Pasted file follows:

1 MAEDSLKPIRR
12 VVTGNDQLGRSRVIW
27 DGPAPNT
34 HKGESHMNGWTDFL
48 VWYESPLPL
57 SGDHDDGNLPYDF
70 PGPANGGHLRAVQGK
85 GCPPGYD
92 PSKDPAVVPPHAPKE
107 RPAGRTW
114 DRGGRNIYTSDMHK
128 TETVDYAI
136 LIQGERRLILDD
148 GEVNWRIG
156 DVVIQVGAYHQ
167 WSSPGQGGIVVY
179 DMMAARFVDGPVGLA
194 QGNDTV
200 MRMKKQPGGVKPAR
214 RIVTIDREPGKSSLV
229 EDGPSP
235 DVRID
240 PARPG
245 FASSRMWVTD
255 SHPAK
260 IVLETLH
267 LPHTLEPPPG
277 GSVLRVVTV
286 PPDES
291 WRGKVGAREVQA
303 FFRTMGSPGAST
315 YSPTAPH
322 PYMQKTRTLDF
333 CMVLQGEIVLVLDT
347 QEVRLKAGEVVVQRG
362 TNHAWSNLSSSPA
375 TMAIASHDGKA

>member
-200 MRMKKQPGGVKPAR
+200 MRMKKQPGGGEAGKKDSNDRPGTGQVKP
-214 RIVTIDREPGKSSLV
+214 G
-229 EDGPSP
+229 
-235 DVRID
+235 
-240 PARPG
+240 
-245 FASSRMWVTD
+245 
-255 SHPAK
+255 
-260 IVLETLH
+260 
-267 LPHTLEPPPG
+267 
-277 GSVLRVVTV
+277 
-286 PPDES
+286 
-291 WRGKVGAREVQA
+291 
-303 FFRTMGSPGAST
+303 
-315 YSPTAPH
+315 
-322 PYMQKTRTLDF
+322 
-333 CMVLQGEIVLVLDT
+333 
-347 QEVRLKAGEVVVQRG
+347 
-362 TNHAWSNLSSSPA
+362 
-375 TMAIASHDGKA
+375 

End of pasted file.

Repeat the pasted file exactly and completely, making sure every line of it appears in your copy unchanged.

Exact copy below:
1 MAEDSLKPIRR
12 VVTGNDQLGRSRVIW
27 DGPAPNT
34 HKGESHMNGWTDFL
48 VWYESPLPL
57 SGDHDDGNLPYDF
70 PGPANGGHLRAVQGK
85 GCPPGYD
92 PSKDPAVVPPHAPKE
107 RPAGRTW
114 DRGGRNIYTSDMHK
128 TETVDYAI
136 LIQGERRLILDD
148 GEVNWRIG
156 DVVIQVGAYHQ
167 WSSPGQGGIVVY
179 DMMAARFVDGPVGLA
194 QGNDTV
200 MRMKKQPGGVKPAR
214 RIVTIDREPGKSSLV
229 EDGPSP
235 DVRID
240 PARPG
245 FASSRMWVTD
255 SHPAK
260 IVLETLH
267 LPHTLEPPPG
277 GSVLRVVTV
286 PPDES
291 WRGKVGAREVQA
303 FFRTMGSPGAST
315 YSPTAPH
322 PYMQKTRTLDF
333 CMVLQGEIVLVLDT
347 QEVRLKAGEVVVQRG
362 TNHAWSNLSSSPA
375 TMAIASHDGKA

>member
-200 MRMKKQPGGVKPAR
+200 MRMKKQPGGGEAGKKDSNDRPGTGQVKP
-214 RIVTIDREPGKSSLV
+214 G
-229 EDGPSP
+229 
-235 DVRID
+235 
-240 PARPG
+240 
-245 FASSRMWVTD
+245 
-255 SHPAK
+255 
-260 IVLETLH
+260 
-267 LPHTLEPPPG
+267 
-277 GSVLRVVTV
+277 
-286 PPDES
+286 
-291 WRGKVGAREVQA
+291 
-303 FFRTMGSPGAST
+303 
-315 YSPTAPH
+315 
-322 PYMQKTRTLDF
+322 
-333 CMVLQGEIVLVLDT
+333 
-347 QEVRLKAGEVVVQRG
+347 
-362 TNHAWSNLSSSPA
+362 
-375 TMAIASHDGKA
+375 